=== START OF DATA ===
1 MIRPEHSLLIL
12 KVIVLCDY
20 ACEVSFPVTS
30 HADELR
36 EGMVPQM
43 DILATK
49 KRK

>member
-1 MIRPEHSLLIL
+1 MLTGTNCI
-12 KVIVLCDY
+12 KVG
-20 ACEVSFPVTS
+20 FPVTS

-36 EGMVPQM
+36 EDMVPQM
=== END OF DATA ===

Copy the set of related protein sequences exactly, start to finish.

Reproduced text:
1 MIRPEHSLLIL
12 KVIVLCDY
20 ACEVSFPVTS
30 HADELR
36 EGMVPQM
43 DILATK
49 KRK

>member
-1 MIRPEHSLLIL
+1 MLTGTNCI
-12 KVIVLCDY
+12 KVG
-20 ACEVSFPVTS
+20 FPVTS

-36 EGMVPQM
+36 EDMVPQM